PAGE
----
Bitter Spring Expedition
|Bitter Spring Expedition|
|Part of the American Indian Wars|
|United States||Southern Paiute|
|Commanders and leaders|
Newman S. Clarke|
James Henry Carleton
|Company K of First Regiment of Dragoons||unknown|
|Casualties and losses|
|0 killed, 2 wounded||5 killed, 1 wounded|
The Bitter Spring Expedition of 1860 was a U. S. Army expedition from Fort Tejon, by Company K, First Regiment of Dragoons, led by Major James Henry Carleton, to punish suspected Southern Paiute raiders that had attacked travelers at Bitter Spring along the Los Angeles - Salt Lake Road, the winter trade route and wagon road between Utah and California.
The Bitter Spring Expedition was the result of two incidents earlier in the year, on along or near the Mohave River the other at Bitter Spring. First was the killing of a cattleman in January 1860, on the Mojave River, reportedly by Southern Paiutes. Two months later of two unarmed teamsters were killed at Bitter Spring by Native American men thought to be Paiute who had posed as friends before suddenly turning on them, feathering them with arrows.
In April 1860 Major James Henry Carleton was appointed commander of the Bitter Spring Expedition. Brevet General Newman S. Clarke, Carlton's superior, commanding the Department of California, in San Francisco, ordered him to "proceed to Bitter Springs and chastise the Indians you find in the vicinity." The General specifically instructed Carleton that "the punishment must fall on those dwelling nearest to the place of the murder or frequenting the water course in its vicinity." Carlton at the head of Company K, First Regiment of Dragoons left the fort in early April. However Carlton's attitude toward the Paiute had been soured by his investigation of the Mountain Meadows Massacre, which colored the subsequent treatment of the natives his command encountered on this campaign.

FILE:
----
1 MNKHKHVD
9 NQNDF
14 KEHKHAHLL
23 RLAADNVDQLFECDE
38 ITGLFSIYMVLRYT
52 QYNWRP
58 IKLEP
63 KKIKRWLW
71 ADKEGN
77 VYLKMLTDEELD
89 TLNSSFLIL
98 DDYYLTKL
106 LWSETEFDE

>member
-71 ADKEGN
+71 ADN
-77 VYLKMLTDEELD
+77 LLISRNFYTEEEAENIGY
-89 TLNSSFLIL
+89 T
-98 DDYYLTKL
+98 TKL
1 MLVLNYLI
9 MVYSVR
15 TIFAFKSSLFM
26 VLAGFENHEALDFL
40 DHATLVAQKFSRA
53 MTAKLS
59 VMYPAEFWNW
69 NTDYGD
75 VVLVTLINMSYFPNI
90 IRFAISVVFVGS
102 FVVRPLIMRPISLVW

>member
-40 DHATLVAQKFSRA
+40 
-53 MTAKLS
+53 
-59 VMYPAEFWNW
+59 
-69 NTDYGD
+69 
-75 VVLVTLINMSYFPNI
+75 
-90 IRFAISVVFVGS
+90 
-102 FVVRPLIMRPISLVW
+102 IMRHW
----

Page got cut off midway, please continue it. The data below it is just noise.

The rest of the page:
After arriving and establishing his base at Camp Cady Carlton sent out patrols looking for hostiles. On April 22, on Carlton's orders, the bodies of two Native American men, earlier slain by a detachment of Dragoons on the Mojave River at the Fish Ponds, were taken to Bitter Spring. At Camp Bitter Springs the site of the earlier attack on the cattleman and the teamsters, the bodies were hung from an improvised scaffold. A few days after a May 2 engagement at Old Dad Mountain, the heads cut off of the three natives killed there, were placed on display with those hung on the gibbet at Bitter Springs. On May 28, following reports of the display in the San Francisco press and after General Clarke had read Carlton's dispatch telling of the display of severed heads at Bitter Spring, Clarke ordered Carleton to cease mutilating the dead and remove all evidence of the mutilation from public gaze. The post remained at the spring to guard travelers on the road, until abandoned in late July 3, 1860 at the end of Carlton's expedition.
- William Gorenfeld and John Gorenfeld, Bvt. Major James Carleton at Bitter Spring 1860, Originally published in Wild West, June 19, 2001. From Saturday, January 15, 2005 musketoon.blogspot.com accessed September 17, 2014
- Los Angeles Star, Number 38, 28 January 1860, p.2, col.2 Murder on the Mojave
- Los Angeles Star, Number 47, 31 March 1860, p.2, col.2, The Indian Murders.
- 1st Dragoons, Co. K, from mojavedesert.net accessed September 17, 2014
- LANE'S CROSSING, Pioneer of the Mojave: The Life and Times of Aaron G. Lane, Page 5, from mojavehistory.com accessed September 17, 2014
- Red Pass to Bitter Spring: Retracing an 1849 Journey, from cannundrum.blogspot.com Tuesday, May 12, 2009 accessed September 17, 2014 Contains photos and description of Bitter Spring today.